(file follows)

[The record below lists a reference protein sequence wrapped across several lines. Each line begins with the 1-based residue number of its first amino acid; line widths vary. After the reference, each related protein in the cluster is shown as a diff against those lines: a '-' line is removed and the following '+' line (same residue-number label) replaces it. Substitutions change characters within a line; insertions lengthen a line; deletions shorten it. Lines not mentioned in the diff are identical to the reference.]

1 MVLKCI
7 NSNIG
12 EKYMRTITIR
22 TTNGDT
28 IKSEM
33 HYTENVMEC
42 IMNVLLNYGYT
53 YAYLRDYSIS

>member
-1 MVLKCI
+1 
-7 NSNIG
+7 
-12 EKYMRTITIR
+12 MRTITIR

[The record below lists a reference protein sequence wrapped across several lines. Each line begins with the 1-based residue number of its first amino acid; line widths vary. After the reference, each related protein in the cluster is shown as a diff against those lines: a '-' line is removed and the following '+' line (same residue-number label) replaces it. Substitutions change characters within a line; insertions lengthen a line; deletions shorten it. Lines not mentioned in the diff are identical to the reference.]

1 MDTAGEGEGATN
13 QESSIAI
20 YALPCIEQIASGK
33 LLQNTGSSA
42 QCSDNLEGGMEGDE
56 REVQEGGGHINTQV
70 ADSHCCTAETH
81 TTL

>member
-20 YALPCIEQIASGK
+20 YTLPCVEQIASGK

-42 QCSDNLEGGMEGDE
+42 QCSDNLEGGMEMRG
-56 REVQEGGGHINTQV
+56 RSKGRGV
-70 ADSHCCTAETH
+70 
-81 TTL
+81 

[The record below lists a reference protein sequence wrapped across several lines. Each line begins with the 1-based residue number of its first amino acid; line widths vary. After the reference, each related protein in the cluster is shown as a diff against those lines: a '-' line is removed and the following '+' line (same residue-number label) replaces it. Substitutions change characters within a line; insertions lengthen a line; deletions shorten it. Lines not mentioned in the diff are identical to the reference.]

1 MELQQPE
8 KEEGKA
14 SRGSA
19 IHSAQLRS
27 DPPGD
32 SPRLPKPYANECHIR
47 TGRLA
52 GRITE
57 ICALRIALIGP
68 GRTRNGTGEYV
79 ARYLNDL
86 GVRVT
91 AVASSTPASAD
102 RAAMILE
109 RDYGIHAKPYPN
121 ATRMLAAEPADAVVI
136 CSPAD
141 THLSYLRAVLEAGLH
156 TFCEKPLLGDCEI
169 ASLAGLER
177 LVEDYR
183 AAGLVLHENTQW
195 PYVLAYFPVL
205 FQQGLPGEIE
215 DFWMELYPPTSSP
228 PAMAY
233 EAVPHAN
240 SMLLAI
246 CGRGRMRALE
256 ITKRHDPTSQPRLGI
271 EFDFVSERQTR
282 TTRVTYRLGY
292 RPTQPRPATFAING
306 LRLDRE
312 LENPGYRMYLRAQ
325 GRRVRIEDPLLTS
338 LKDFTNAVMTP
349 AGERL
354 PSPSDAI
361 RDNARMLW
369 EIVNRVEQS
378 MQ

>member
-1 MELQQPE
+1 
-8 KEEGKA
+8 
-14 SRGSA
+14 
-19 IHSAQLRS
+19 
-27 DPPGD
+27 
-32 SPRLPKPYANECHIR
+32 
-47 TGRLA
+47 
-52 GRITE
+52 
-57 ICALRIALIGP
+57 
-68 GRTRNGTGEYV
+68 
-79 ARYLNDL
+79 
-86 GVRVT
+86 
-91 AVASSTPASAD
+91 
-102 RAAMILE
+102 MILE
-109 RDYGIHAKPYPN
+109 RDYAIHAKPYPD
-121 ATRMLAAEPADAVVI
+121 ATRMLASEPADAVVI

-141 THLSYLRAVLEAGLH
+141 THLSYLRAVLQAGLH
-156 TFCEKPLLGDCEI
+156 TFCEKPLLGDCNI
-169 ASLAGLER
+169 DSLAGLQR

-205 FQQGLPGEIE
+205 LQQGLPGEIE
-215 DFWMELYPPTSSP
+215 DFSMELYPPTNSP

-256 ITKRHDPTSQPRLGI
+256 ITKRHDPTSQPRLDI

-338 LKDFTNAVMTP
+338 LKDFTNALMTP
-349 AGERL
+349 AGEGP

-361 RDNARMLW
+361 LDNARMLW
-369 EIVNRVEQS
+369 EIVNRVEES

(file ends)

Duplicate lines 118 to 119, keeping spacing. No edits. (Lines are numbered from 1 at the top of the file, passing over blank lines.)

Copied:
+169 DSLAGLQR

-205 FQQGLPGEIE